My father owned an old house near the southern end of a large lake. “The cove”, as we called it, was a shallow area directly behind the house, which provided some of the best fishing in the entire lake. The tapering, shallow end of the cove was riddled with a veritable forest of cattails: habitat that provides nourishment and safety for a number of great blue herons, the local flock of ducks, and when the stars fill the sky, what can sound like peeping frogs numbering in the millions. A stream that contributes chilly water from a nearby pond parted the jungle of cattails in the middle, and cooled the far end of the cove. When we were sick of catching heaps of bass and pickerel, we would fish the stream in hopes of catching a brook trout, which was rare for this lake. Our best chance came when we walked the frigid knee-deep stream with our legs slowly going numb, and worked our way upstream to the pond: that was where the big trout would hide early in the summer.

One item, which was arguably of equal importance as the location of dad’s house, was dad’s canoe. During the hot summer days my brother and I would spend countless hours swimming from the bright red fifteen-foot canoe. Our adventurous childish natures lead us into a game in which one of us would stand on the peaked stern and the other on the pointy bow. Our objective was to outlast the other in an endurance test of skill and balance. We found this simplified version to be far to easy, so we would usually start pumping our legs to begin a rocking motion through the canoe, hopefully sending the other straight away into the water. More often that not this game would degenerate into total capsizing of the boat, followed by a picturesque scene of two sun-burned boys swimming the inundated canoe to shore, barely able to swim between bouts of laughing fits.

On clear nights, when the blazing stars were set at contrast with the dark endless sky, we would often find ourselves lying on our backs in the grass, hands folded behind our heads, just wondering at creation and the immensity of it all. On the lake during the day, we were giants of our own domain, conquerors. But staring straight into the giant shadowy shroud enveloping the known universe, we were submissive and docile: talking softly, imaginative, inspired. This was a setting for deeper conversation. I regularly chuckle remembering an assortment of themes we lightly touched on: God, life, time, how many peeping frogs were in the cattails, and the speed of light. I’m sure we sounded like a pair of stoned high school seniors, but being ten and twelve years old, I can’t help but think that maybe we were ahead of the curve.

Rarely can I sit in a canoe and elude recollections of tender memories regarding my brother and our younger days. Our childish escapades were the beginning of a life-long appreciation and sense of magnetic attraction to the outdoors. I often enjoy fishing and casting today while standing in the middle of my canoe, and recognize that my balance and sense of footing was learned through summer days of tossing one another into the drink again and again. My sense for where fish hide, and what habitat will hold specific species of fish: also learned with my brother alongside through years of discovery as well as trial and error. My hunt for brook trout in the small pond was my first taste at a ‘secret’ fishing hole, and my brother was my only confidante. As he did then, he still does to this day by keeping various fishing spots under his hat. And much like those times years ago, I find the definitive factor in a great day out fishing is always that my brother is by my side; casting to the same fish, wetting our lines in the same water: like children again.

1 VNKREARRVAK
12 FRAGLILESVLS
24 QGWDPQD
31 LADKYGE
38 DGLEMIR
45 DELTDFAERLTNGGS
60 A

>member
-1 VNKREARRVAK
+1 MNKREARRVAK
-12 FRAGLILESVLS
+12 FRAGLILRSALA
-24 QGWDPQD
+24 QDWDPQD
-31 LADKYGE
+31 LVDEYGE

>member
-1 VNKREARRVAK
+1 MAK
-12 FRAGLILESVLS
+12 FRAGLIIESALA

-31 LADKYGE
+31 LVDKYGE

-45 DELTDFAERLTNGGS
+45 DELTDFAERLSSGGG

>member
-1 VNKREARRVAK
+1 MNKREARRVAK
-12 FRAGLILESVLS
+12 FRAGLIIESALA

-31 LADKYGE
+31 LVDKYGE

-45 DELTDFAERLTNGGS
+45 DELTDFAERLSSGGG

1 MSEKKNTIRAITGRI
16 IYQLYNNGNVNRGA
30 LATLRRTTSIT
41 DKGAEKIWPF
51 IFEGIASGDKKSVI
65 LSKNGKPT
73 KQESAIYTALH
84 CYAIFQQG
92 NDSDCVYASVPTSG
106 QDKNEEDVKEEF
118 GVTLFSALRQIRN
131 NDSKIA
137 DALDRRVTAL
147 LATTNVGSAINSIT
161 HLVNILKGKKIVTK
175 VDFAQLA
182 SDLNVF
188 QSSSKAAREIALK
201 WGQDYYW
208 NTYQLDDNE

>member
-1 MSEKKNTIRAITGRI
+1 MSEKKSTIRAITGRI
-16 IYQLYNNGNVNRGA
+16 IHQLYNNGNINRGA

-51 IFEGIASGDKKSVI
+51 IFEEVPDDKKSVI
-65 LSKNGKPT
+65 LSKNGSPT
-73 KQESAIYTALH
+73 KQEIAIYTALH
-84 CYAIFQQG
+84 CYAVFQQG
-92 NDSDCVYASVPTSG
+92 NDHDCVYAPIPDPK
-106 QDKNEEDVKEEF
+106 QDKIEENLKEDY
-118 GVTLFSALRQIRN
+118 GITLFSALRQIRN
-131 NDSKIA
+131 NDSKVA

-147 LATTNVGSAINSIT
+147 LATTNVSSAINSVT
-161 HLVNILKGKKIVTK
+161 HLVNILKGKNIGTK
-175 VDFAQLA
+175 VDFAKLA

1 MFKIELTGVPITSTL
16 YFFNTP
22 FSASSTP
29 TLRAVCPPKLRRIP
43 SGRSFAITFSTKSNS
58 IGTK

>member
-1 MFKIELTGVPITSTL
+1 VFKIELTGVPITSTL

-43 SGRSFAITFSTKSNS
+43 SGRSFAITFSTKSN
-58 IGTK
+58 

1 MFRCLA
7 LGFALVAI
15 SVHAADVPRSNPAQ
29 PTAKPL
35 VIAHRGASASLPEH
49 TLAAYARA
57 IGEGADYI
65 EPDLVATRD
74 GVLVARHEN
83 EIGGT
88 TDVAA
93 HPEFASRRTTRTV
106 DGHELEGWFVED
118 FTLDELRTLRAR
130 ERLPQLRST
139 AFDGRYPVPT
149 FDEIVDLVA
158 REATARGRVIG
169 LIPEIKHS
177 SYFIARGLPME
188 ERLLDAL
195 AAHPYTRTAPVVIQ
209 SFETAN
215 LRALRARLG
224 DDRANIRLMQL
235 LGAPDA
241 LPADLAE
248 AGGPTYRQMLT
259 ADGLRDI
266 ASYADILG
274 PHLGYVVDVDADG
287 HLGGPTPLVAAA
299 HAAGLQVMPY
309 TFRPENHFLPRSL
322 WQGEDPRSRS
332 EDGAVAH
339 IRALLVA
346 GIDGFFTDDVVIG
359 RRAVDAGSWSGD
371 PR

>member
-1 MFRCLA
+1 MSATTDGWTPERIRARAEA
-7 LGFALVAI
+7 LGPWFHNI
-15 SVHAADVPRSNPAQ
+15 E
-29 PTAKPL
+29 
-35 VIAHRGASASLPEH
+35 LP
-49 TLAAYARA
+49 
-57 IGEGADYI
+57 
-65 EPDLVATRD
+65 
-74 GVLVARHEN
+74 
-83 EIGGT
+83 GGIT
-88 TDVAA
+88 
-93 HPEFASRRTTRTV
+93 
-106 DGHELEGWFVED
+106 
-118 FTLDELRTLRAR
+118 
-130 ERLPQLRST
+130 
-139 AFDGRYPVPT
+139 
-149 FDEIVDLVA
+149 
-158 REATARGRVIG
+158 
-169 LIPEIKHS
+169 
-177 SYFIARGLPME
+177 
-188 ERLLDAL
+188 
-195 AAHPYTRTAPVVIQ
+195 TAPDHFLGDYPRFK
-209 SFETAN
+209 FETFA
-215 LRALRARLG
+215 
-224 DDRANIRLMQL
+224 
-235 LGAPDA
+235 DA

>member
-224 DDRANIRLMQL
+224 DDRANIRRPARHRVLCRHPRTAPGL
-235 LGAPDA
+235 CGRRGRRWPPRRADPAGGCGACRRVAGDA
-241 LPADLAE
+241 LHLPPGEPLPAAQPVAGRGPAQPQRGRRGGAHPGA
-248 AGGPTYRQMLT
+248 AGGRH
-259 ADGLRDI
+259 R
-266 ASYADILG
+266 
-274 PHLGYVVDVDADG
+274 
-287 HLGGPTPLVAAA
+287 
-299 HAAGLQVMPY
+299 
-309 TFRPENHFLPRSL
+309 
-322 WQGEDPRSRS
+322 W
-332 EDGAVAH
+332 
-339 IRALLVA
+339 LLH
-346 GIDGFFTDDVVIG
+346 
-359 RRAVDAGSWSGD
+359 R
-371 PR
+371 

Monday, February 16, 2009

Week 5 Theme; stories aka narrative

It was a soggy morning in late July. There had been sporadic showers throughout the night, and the appearance of the sun on the horizon had caused a speedy mass-evaporation of all the puddles and pools of water that had settled on the highway. I held my hand out of the truck window and was thrilled to find the temperature had yet to rise to an uncomfortable level, which was always a distinct possibility in July. My wife, who was not so thrilled, was asleep in the passenger seat. She loves the outdoors almost as much as I do, but the early morning adventures are far from what she would describe as appealing. So, during the down time of a long ride, she decided to catch some Z’s.
The weather report from the night before had indicated a typical summer’s day forecast: temperatures in the lower seventies, mostly sunny skies, followed up with the usual disclaimer of a possible thunderstorm toward the evening. That usual disclaimer had become a mute point in my ears, as it was repeated almost every morning during the entire month of July, but to my wife it was a point of panic and grave concern. On occasion, I have been brainless enough to stand in a pool of water waving a nine-foot graphite fly rod toward the sky during a lightening storm. Of course, my wife was not with me at the time. So, I presented a flawless and watertight case that would prove: lightening storm or not, we were well within reason to hit the water for the day. At least it sounded brilliant to me at the time, but in reality probably something like, “Besides, if a storm started to roll in we could just jump in the truck.” Not the best proposal, but it worked.
My loving and beautiful wife and I had packed the truck ready for a day of hiking, picnicking, and of course, fly fishing for native Maine brook trout. By the time we pulled into the picnic area adjacent to one of my favorite trout streams, she was wide awake, with her fears of lightening relieved by the sight of emerald grasses surrounding a pair of picnic tables, and a gorgeous view of rolling hills fittingly set amongst a sunny blue bird sky. I was excited as well, not so much with the stunning scenery. I had noticed a trout rising in the ripples of sparkling stream water just down the bank from the picnic tables. Our brunch was sure to be equally as exciting, due primarily to my wife deciding on our meal. Being an opportunistic male, I often go for the simplest food that will offer the most immediate results, which rarely lends itself to a good meal.